Hence

$$ M(z,Tx,rt)\geq\eta\bigl(\min\bigl\{ M(z,x,t),M(x,Tx,t)\bigr\} \bigr). $$
(1)

Now, we show that \(z\in Tz\). For this, we consider the following cases:

(a) Take \(0\leq r<\frac{1}{2}\). Assume on the contrary that \(z\notin Tz\). Let \(a\in Tz\). Then \(a\neq z\) and it follows that

$$\begin{aligned} M(a,z,t) \geq&M\bigl(a,Tz,(1-2r)t\bigr)\wedge M(z,Tz,2rt) \\ \geq&M\bigl(a,a,(1-2r)t\bigr)\wedge M(z,Tz,2rt) \\ =&M(z,Tz,2rt). \end{aligned}$$

Using (1) we have

$$ M(z,Ta,rt)\geq\eta\bigl(\min\bigl\{ M(z,a,t),M(a,Ta,t)\bigr\} \bigr). $$
(2)

Also,

$$ M(z,Tz,t)\geq M\bigl(z,Tz,\varphi(r)t\bigr)\geq M\bigl(z,a,\varphi(r)t\bigr). $$

Thus, we have

$$\begin{aligned} H_{M}(Tz,Ta,rt) \geq&\eta\bigl(\min \bigl\{ M(z,a,t),M(z,Tz,t),M(a,Ta,t),M(z,Ta,2t),M(a,Tz,t) \bigr\} \bigr) \\ \geq&\eta\bigl(\min\bigl\{ M(z,a,t),M(a,Ta,t),M(z,Ta,2t)\bigr\} \bigr) \\ \geq&\eta\bigl(\min\bigl\{ M(z,a,t),M(a,Ta,t),\bigl(M(z,a,t)\wedge M(a,Ta,t) \bigr)\bigr\} \bigr) \\ \geq&\eta\bigl(\min\bigl\{ M(z,a,t),M(a,Ta,t)\bigr\} \bigr). \end{aligned}$$

Now \(M(a,Ta,t)\geq H_{M}(Tz,Ta,t)\) implies that

$$ H_{M}(Tz,Ta,rt)\geq\eta\bigl(M(z,a,t)\bigr)>M(z,a,t). $$

Hence

$$ M(z,Ta,rt)>M(z,a,t). $$

Since \(\eta(t)>t\) for \(t\in(0,1)\), so for \(a\neq z\) we have

$$\begin{aligned} M(z,Tz,2rt) \geq&M(z,a,2rt)\geq M(z,Ta,rt)\wedge M(Ta,a,rt) \\ \geq&M(z,Ta,rt)\wedge H_{M}(Ta,Tz,rt) \\ >&M(z,a,t)\wedge\eta\bigl(\min\bigl\{ M(z,a,t),M(a,Ta,t)\bigr\} \bigr) \\ \geq&M(z,a,t)\wedge\eta\bigl(M(z,a,t)\bigr) \\ >&M(z,a,t)\wedge M(z,a,t) \\ =&M(z,a,t)\geq M(z,Tz,2rt). \end{aligned}$$

That is, \(M(z,Tz,2rt)>M(z,Tz,2rt)\), a contradiction. Consequently \(z\in Tz\).

(b) Take \(\frac{1}{2}\leq r<1\). We claim that

$$\begin{aligned} \begin{aligned}[b] &H_{M}(Tx,Tz,rt) \\ &\quad \geq\eta\bigl(\min \bigl\{ M(x,z,t),M(x,Tx,t),M(z,Tz,t),M(x,Tz,2t),M(z,Tx,t) \bigr\} \bigr) \end{aligned} \end{aligned}$$
(3)

for all x. If \(x=z\), then the above inequality is immediate. If \(x\neq z\), then we have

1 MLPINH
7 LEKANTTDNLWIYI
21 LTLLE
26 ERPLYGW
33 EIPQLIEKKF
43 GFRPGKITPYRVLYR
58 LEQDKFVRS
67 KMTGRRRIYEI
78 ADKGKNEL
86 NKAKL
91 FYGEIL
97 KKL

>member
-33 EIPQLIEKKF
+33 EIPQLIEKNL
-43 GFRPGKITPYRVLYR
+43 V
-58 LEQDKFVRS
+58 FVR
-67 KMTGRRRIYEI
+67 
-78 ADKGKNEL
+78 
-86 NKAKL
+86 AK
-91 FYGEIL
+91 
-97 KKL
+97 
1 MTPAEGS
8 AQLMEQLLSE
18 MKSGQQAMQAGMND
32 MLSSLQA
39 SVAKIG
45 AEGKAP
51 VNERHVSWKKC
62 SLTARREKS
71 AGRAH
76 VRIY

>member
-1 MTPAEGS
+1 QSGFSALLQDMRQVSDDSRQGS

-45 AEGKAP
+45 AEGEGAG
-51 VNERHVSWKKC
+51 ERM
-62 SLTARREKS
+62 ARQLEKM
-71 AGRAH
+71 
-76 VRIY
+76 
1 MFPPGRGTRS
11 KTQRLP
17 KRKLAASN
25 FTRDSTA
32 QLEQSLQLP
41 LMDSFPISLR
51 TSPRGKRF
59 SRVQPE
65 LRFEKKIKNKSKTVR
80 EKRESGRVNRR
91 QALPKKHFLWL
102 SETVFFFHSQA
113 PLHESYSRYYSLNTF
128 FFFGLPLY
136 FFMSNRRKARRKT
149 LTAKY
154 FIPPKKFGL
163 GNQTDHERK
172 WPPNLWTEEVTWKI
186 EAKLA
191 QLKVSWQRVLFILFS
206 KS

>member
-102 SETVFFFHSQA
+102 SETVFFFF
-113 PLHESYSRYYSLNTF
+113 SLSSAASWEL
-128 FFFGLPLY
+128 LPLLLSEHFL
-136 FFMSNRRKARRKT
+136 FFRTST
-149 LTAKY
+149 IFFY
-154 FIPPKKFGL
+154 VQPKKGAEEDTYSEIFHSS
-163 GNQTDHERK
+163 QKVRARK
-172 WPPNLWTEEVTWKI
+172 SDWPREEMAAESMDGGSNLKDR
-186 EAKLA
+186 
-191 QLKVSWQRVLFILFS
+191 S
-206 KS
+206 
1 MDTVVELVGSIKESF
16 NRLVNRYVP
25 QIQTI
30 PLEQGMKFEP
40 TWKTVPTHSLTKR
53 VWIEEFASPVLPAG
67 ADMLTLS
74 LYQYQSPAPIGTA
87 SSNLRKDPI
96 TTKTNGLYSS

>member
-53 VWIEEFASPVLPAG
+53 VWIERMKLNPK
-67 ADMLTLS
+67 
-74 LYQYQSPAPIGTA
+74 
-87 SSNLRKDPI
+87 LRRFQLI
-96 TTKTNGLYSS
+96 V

$$\begin{aligned} M(x,Tx,t) \geq&M\bigl(x,z,(1-r)t\bigr)\wedge M(z,Tx,rt) \\ \geq&M\bigl(x,z,\varphi(r)t\bigr)\wedge M(z,Tx,rt). \end{aligned}$$

Using (2) we have

$$\begin{aligned} M(x,Tx,t) \geq&M\bigl(x,z,\varphi(r)t\bigr)\wedge\eta\bigl(\min \bigl\{ M(z,x,t),M(x,Tx,t)\bigr\} \bigr) \\ \geq&M\bigl(x,z,\varphi(r)t\bigr)\wedge\eta\bigl(\min\bigl\{ M(z,x,t),M(x,Tx,t) \bigr\} \bigr). \end{aligned}$$

If \(\min\{M(z,x,t),M(x,Tx,t)\}=M(z,x,t)\), then

$$\begin{aligned} M(x,Tx,t) \geq&M\bigl(x,z,\varphi(r)t\bigr)\wedge\eta\bigl(\min \bigl\{ M(z,x,t),M(x,Tx,t)\bigr\} \bigr) \\ \geq&M\bigl(x,z,\varphi(r)t\bigr)\wedge\eta\bigl(M(z,x,t)\bigr) \\ \geq&M\bigl(x,z,\varphi(r)t\bigr)\wedge M(z,x,t)=M\bigl(x,z,\varphi(r)t\bigr). \end{aligned}$$

If \(\min\{M(z,x,t),M(x,Tx,t)\}=M(x,Tx,t)\), then

$$\begin{aligned} M(x,Tx,t) \geq&M\bigl(x,z,\varphi(r)t\bigr)\wedge\eta\bigl(\min \bigl\{ M(z,x,t),M(x,Tx,t)\bigr\} \bigr) \\ \geq&M\bigl(x,z,\varphi(r)t\bigr)\wedge\eta\bigl(M(x,Tx,t)\bigr). \end{aligned}$$

If \(M(x,z,\varphi(r)t)\wedge\eta(M(x,Tx,t))=M(x,z,\varphi(r)t)\), then we obtain

$$ M(x,Tx,t)\geq M\bigl(x,z,\varphi(r)t\bigr). $$

If not, then \(M(x,z,\varphi(r)t)\wedge\eta(M(x,Tx,t))=\eta (M(x,Tx,t)) \) gives

$$ M(x,Tx,t)\geq\eta\bigl(M(x,Tx,t)\bigr)>M(x,Tx,t), $$

a contradiction. Hence

$$ M(x,Tx,t)\geq M\bigl(x,z,\varphi(r)t\bigr). $$

Thus the claim follows. Using \(x=u_{n}\) in (3) we obtain that

$$\begin{aligned}& M(z,Tz,t) \\& \quad = \lim_{n\rightarrow\infty}M(u_{n+1,}Tz,t)\geq \lim _{n\rightarrow\infty}H_{M}(Tu_{n},Tz,t) \\& \quad \geq \lim_{n\rightarrow\infty}\eta\bigl(\min \bigl\{ M(u_{n},z,t),M(u_{n},Tu_{n},t),M(z,Tz,t),M(u_{n},Tz,2t),M(z,Tu_{n},t) \bigr\} \bigr) \\& \quad \geq \lim_{n\rightarrow\infty}\eta\bigl(\min \bigl\{ M(u_{n},z,t),M(u_{n},u_{n+1},t),M(z,Tz,t),M(u_{n},Tz,2t),M(z,Tu_{n},t) \bigr\} \bigr) \\& \quad \geq \eta\bigl(M(z,Tz,t)\bigr). \end{aligned}$$

Since \(\eta(t)\geq t\). Hence \(\eta(M(z,Tz,t))=M(z,Tz,t)\) shows that \(M(z,Tz,t)=1\). Since Tz is compact, consequently \(z\in Tz\). □

Problem 2.2

Does Theorem 2.1 hold for an arbitrary continuous t-norm?

Now we present an example of fuzzy metric space that satisfies all the conditions of Theorem 2.1.

Example 2.3

Let \(X=\{0,1,2\}\) and \(d:X\times X\rightarrow R\) be a metric defined by

$$\begin{aligned}& d(0,1) = d(1,0)=2,\qquad d(1,2)=d(2,1)=1.5, \\& d(0,2) = d(2,0)=1, \qquad d(0,0)=d(1,1)=d(2,2)=0. \end{aligned}$$

The fuzzy metric M on X is given by

$$ M(x,y,t)=\frac{t^{2}}{t^{2}+d(x,y)}. $$

Define \(T:X\times X\rightarrow CB(X)\) as

$$ T(x)=\left \{ \begin{array}{l@{\quad}l} \{0\}&\text{if }x=1, \\ \{0,2\}&\text{if }x\neq1.\end{array} \right . $$

Let \(r=\sqrt{\frac{3}{4}}\) and \(\eta=t^{\frac{9}{10}}\in\Omega\). Note that for all \(x,y\in X\), except at \(x=1=y\),

$$ M(x,Tx,t)\geq M\bigl(x,y,\varphi(r)t\bigr) $$
(4)

holds true. It is sufficient to check the validity of

$$ H_{M}(Tx,Ty,rt)\geq N_{T}^{M}(x,y) $$
(5)

for all \(x,y\) for which (4) holds true. For this, we consider the following cases:

(i) If \(x=y=0\), then we have

$$ H_{M}\biggl(T0,T0,\sqrt{\frac{3}{4}}t\biggr)=1. $$

So (5) holds in this case.